The EEOC has revised guidance on employee protections against retaliation under laws it enforces—which apply in both the federal and private sectors—to address how those rights balance against employers’ needs to enforce COVID-19 health and safety protocols.
“Retaliation is the most frequently alleged form of discrimination in the EEOC’s charges overall and has been at the top for too many years,” an announcement said. “The COVID-19 pandemic has created new situations and additional challenges, but it is no excuse to retaliate against people for opposing employment discrimination. This updated technical assistance provides additional clarity on how our laws balance workers’ rights to speak up without fear of retaliation against employers’ responsibilities to create a healthy and safe work environment.”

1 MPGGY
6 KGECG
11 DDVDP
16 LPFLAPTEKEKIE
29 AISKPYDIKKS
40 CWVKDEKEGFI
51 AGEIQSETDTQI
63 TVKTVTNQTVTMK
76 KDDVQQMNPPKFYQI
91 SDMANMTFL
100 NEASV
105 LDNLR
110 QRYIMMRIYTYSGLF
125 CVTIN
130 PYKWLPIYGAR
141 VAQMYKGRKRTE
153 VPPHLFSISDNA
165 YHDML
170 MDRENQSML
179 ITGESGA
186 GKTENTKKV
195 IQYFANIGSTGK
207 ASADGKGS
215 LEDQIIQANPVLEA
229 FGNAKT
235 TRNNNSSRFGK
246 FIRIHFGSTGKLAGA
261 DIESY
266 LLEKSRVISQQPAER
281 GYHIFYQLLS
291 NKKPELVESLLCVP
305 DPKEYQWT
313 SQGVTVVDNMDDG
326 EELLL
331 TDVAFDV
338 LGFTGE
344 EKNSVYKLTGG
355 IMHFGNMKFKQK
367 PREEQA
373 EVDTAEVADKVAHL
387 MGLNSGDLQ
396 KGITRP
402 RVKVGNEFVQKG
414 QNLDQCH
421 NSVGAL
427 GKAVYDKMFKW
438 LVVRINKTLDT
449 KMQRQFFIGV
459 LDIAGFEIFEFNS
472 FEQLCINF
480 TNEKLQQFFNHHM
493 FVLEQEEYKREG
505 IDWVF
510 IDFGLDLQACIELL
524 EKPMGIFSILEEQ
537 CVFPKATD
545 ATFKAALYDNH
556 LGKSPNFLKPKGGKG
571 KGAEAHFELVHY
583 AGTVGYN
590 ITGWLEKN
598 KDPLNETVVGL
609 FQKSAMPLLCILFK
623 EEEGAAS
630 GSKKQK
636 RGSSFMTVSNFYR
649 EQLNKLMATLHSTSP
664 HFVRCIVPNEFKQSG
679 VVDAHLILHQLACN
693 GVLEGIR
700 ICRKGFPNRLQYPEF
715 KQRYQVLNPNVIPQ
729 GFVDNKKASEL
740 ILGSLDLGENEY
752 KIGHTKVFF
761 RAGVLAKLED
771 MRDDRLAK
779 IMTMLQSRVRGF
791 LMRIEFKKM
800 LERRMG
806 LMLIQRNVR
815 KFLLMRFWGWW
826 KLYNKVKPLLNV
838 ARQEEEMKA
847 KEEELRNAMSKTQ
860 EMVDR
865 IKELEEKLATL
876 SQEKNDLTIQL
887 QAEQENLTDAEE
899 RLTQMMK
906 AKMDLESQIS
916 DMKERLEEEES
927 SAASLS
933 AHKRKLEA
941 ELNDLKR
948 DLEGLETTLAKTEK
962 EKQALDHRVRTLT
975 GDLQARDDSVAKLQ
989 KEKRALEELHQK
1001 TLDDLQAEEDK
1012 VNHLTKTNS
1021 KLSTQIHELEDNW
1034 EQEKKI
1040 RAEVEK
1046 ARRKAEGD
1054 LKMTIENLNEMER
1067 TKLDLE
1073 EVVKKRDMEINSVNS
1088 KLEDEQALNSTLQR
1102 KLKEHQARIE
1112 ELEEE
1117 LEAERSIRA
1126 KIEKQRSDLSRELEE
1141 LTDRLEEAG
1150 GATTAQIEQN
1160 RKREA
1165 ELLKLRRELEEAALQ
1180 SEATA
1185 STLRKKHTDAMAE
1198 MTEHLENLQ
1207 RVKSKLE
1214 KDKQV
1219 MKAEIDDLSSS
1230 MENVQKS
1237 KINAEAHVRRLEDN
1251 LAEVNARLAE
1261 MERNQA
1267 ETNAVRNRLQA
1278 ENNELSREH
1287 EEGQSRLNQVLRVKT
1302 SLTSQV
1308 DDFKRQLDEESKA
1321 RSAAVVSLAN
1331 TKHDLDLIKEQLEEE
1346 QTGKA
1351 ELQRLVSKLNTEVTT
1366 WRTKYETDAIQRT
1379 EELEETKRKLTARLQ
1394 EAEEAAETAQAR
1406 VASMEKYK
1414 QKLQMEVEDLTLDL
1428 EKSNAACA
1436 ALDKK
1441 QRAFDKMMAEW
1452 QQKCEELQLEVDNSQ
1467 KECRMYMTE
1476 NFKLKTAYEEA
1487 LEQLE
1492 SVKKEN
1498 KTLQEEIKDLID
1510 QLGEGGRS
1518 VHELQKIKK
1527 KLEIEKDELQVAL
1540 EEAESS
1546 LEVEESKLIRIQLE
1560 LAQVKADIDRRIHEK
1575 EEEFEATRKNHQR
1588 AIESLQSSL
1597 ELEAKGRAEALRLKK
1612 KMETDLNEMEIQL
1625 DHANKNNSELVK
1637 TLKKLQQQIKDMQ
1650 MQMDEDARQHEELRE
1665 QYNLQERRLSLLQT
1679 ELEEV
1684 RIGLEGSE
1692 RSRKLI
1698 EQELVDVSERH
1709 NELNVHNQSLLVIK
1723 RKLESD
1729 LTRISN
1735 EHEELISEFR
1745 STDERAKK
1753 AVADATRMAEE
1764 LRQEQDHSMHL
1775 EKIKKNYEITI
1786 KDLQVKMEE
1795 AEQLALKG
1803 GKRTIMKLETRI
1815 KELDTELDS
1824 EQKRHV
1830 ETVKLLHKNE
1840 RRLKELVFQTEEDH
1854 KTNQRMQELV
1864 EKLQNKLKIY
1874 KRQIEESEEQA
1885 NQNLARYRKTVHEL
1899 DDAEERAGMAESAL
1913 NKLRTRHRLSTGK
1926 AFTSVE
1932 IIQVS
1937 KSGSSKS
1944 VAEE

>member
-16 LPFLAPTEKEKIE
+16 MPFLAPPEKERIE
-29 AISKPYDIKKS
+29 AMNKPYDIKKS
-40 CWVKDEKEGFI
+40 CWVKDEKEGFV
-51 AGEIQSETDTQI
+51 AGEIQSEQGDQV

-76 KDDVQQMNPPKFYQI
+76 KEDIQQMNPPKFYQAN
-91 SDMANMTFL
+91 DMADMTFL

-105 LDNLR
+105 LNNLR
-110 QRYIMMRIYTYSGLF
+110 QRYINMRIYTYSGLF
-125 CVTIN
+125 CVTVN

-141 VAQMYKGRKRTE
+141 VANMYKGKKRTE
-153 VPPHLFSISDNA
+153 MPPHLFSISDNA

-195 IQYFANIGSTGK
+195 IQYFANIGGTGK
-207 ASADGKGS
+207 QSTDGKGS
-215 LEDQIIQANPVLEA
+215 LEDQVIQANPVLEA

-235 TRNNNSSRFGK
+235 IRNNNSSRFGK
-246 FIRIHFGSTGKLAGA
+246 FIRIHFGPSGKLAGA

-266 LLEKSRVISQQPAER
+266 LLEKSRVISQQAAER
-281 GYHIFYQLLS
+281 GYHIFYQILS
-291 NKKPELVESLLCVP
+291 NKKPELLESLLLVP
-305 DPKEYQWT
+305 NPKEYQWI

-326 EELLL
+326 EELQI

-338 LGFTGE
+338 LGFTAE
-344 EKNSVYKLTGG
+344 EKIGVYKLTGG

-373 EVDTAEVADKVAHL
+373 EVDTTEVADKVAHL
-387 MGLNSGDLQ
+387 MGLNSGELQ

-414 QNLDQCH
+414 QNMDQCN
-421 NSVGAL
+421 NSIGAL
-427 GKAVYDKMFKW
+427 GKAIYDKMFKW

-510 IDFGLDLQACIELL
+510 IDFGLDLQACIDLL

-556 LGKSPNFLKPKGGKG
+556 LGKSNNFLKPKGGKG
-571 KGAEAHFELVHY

It said the key points include that:
* Job applicants and current and former employees are protected from retaliation by employers for asserting their rights under the Americans with Disabilities Act, the Civil Rights Act and other anti-discrimination laws.
* Protected activity can take many forms, including filing a charge of discrimination; complaining to a supervisor about coworker harassment; or requesting accommodation of a disability or a religious belief, practice, or observance, regardless of whether the request is granted or denied.
* The ADA prohibits not only retaliation for protected EEO activity, but also “interference” with an individual’s exercise of ADA rights.
The guidance is part of an interagency initiative to “protect workers on issues of unlawful retaliatory conduct, educate the public and engage with employers, business organizations, labor organizations and civil rights groups in the coming year.”